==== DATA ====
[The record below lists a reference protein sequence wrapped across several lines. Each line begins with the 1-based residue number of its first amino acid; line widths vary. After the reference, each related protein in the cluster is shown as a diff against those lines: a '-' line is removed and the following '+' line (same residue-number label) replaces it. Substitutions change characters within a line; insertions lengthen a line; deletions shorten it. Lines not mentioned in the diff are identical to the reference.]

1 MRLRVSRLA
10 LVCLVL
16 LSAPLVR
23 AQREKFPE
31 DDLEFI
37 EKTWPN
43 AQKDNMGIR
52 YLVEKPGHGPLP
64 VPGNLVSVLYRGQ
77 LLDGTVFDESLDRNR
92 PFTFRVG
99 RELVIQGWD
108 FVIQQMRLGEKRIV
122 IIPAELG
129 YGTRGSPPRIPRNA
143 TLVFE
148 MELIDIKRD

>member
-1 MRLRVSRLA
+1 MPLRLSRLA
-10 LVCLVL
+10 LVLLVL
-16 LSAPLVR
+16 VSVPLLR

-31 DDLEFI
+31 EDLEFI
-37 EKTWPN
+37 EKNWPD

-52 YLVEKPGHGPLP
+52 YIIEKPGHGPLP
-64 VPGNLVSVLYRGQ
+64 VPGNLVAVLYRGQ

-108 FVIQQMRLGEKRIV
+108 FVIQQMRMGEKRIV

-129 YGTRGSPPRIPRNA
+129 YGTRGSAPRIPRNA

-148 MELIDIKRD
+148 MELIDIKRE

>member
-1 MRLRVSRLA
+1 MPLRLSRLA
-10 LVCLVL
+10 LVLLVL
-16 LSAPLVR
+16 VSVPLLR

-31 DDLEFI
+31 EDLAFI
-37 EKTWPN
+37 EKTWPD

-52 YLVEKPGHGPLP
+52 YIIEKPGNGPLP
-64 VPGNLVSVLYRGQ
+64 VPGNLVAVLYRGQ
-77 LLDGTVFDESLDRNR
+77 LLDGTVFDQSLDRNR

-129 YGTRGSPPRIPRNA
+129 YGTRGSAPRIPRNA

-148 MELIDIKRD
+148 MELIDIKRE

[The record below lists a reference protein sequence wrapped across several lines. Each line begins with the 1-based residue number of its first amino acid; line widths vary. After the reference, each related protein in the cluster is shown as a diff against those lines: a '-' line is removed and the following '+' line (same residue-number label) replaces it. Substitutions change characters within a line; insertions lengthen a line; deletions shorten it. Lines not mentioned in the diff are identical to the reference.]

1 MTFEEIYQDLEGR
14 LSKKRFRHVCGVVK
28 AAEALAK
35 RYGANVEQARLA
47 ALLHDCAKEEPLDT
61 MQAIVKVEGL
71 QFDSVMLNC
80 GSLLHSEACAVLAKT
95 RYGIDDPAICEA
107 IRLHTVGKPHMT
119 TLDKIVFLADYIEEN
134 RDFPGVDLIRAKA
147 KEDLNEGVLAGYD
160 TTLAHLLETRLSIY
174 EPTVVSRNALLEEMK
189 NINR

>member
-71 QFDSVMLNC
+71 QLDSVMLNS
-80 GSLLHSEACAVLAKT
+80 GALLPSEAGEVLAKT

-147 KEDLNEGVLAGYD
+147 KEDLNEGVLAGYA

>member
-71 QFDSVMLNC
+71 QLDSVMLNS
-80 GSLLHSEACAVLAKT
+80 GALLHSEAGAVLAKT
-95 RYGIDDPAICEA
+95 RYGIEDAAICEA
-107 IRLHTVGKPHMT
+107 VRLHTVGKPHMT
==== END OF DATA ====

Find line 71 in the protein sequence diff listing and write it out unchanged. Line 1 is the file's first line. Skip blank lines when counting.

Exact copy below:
107 IRLHTVGKPHMT